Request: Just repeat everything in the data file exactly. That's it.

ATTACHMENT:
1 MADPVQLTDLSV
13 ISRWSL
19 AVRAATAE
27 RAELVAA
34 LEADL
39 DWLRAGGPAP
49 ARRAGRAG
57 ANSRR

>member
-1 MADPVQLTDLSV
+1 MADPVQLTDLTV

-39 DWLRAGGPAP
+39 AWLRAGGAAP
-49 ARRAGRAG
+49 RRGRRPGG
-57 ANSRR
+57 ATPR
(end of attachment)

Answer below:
1 MADPVQLTDLSV
13 ISRWSL
19 AVRAATAE
27 RAELVAA
34 LEADL
39 DWLRAGGPAP
49 ARRAGRAG
57 ANSRR

>member
-1 MADPVQLTDLSV
+1 MADPVQLTDLTV

-39 DWLRAGGPAP
+39 AWLRAGGAAP
-49 ARRAGRAG
+49 RRGRRPGG
-57 ANSRR
+57 ATPR